Politicians, voters and the leaders we deserve

Politicians and leaders cop the blame all the time.

That much is undeniable. In most cases justifiable, and for good reason. They hold positions that wield tremendous power and responsibility, which means the decisions they make have far reaching consequences.

So when things go south, it is natural for people to point the finger at them, just as they would get all the praise when things go well. Which happens all the time. Whether it’s the government, church, village or individual families, the buck always stops with the leaders.

This of course is not confined to Samoa. Everywhere else in the world we look today, people are pointing fingers at politicians and leaders. That’s why Trump, Xi Jingpin, Kim Jong Un, Vladimir Putin, Boris Johnson or any other prominent world leader you can think of dominate the world news. The same goes for this part of the world.

The higher the profile and the portfolio they hold the more blame they get. You can say that it comes with the territory, right? After all, doesn’t tremendous power come with even more tremendous responsibility? It’s the nature of the beast.

But are they completely to blame for how our world has turned out today? Now don’t rush in answering that. Think deeply about it.

In the meantime, let’s bring it closer to home and think about Samoa for a minute. While we have come so far as a country and there is much to celebrate, the reality is that everywhere you look today, there are problems staring us smack in the face.

Take for instance the increasing crime rate, hardship, poverty, unemployment, domestic violence, vendors, corruption, the menacing cost of living and much, much more. You see it everywhere. Dishonesty has especially become the new normal. People lie about things they don’t need to lie about.

Some are stealing things inside church buildings, yes it’s happening in Samoa. And even taxi drivers are harassing poor women and robbing tourists with exorbitant fees. It’s crazy but this is the world we live in today. It’s a mad concoction of bizarre, nasty and downright ridiculous.

How did we arrive where we are today? Did we miss something? Where did we go wrong?

Which brings us back to the question we asked earlier; are politicians and leaders completely to blame? Is it totally their fault that we are seeing all these problems?

Looking at the political landscape of this nation, are the leaders to blame for the fact Samoa has become a one party state where the Government is now in a position to do whatever, whenever? Don’t you think it is dangerous to have so much power concentrated in the hands of a party for so long? And whose fault is that?

These are critical questions. We need to ask them today. We say this because we cannot deny that there is a climate of fear hovering above this country. We profess that we are a free country but people are talking in whispers. Paranoia is everywhere we look.

Are leaders, especially political leaders, completely to blame?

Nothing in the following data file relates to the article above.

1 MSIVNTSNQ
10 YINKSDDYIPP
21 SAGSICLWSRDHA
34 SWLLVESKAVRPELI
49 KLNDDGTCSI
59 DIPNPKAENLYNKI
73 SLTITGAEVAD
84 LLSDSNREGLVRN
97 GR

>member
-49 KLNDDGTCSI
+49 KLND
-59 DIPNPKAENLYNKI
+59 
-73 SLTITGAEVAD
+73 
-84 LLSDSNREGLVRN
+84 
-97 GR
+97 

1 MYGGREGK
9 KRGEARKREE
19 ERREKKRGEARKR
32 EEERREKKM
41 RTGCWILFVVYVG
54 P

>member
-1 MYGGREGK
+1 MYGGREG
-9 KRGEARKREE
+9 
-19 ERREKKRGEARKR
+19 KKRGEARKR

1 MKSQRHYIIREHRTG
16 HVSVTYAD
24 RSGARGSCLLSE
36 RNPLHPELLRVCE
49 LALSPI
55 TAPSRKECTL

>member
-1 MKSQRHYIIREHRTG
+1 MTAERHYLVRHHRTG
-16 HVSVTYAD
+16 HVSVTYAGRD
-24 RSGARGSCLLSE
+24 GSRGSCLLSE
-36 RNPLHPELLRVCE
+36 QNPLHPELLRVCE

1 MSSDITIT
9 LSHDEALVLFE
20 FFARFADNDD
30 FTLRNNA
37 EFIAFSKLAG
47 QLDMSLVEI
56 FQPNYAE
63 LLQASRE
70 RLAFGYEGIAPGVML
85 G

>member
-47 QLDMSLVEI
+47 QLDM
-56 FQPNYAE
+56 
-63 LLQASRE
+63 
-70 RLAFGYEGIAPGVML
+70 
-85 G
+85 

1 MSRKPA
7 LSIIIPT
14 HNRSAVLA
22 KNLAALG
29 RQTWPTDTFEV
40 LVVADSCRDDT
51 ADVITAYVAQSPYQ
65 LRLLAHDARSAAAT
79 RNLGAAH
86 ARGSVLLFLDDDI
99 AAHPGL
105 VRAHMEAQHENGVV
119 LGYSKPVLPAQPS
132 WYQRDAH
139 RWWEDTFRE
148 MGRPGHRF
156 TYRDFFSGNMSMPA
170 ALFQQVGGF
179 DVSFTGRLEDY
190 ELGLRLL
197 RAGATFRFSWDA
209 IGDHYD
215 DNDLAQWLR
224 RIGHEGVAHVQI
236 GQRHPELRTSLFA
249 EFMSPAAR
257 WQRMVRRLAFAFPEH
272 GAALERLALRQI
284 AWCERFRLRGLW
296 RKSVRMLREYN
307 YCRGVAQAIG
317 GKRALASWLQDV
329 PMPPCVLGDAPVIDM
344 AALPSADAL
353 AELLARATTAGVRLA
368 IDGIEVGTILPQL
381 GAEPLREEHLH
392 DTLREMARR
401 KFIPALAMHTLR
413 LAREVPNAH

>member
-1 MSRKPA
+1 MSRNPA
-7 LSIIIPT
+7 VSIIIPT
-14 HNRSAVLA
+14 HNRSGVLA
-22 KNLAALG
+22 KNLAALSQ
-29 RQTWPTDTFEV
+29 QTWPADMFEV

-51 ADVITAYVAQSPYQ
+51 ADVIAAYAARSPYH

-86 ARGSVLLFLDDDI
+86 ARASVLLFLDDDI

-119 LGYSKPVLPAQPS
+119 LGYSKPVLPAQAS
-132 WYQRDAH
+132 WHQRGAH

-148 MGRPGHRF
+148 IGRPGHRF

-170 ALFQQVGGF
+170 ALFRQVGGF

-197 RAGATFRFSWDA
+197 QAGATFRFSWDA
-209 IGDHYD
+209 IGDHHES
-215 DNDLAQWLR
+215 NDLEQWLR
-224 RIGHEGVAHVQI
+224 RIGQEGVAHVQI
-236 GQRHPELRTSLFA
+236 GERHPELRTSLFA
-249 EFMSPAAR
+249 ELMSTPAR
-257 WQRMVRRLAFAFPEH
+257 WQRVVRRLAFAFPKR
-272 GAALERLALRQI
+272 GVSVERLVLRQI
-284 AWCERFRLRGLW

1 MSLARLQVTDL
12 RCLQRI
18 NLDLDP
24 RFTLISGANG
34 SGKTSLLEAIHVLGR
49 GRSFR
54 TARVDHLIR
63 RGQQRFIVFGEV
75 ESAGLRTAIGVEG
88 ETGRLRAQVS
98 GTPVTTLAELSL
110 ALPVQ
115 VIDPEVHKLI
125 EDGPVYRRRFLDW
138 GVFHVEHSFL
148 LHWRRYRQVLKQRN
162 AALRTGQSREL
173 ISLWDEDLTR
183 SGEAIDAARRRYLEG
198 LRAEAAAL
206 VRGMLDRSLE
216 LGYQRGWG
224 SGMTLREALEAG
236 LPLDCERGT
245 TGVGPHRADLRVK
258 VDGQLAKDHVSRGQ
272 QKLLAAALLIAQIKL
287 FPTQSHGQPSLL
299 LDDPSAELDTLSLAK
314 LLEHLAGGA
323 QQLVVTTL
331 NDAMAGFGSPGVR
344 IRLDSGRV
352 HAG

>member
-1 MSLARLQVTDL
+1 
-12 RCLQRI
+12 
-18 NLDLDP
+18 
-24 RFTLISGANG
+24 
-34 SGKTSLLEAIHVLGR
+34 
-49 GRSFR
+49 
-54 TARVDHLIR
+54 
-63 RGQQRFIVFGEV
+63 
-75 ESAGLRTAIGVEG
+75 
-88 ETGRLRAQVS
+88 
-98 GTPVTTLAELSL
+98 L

If the opinion of this writer were sought, I would have to say that politicians and leaders are accountable and responsible to a certain extent. They are the architectures of the systems and laws we have, the same systems and laws responsible for the current state of affairs, good and bad.

But they are not the only ones responsible.

The citizenship cannot escape blame. Ladies and gentlemen, those political leaders did not appoint themselves to those positions of power. We live in a democratic country where the power to put those people there belongs to the voters.

In other words, the leaders we have today were placed there by you and me. Which means we are equally responsible for what is happening today.

Why are we talking about this today?

Well earlier this week, Prime Minister Tuilaepa told a little story during the launch of new political party. He spoke about how Samoan orators, and Samoans in general, have become experts at politics, especially the art of fooling candidates.  For instance, in the lead up to any election, Tuilaepa said his office is filled with orators and chiefs who visit to introduce a new candidate.

“When they come to my office, they will say that they absolutely sure that this is the person chosen by God to be their new Member of Parliament,” Tuilaepa said.

“A few weeks later, the same orators and chiefs will turn up with another candidate saying the same thing. They will come again in another few weeks with another different candidate.”

Tuilaepa’s little story was met by laughter from the audience of course.

But this story perfectly illustrates the point that as voters, we are equally to blame for the bad politicians we get. That’s because most of the time, greedy voters get greedy politicians.

Which is precisely what we are seeing today. The point is that while the politicians are inevitably blamed for anything and everything, each and every one of us, as voters, must examine ourselves and check our motives. What we sow is what we reap.

On this Sunday, think about the words of Joseph De Maistre, who said: "In a democracy, the people end up with the government and leaders they deserve."

Have a restful Sunday Samoa, God bless!

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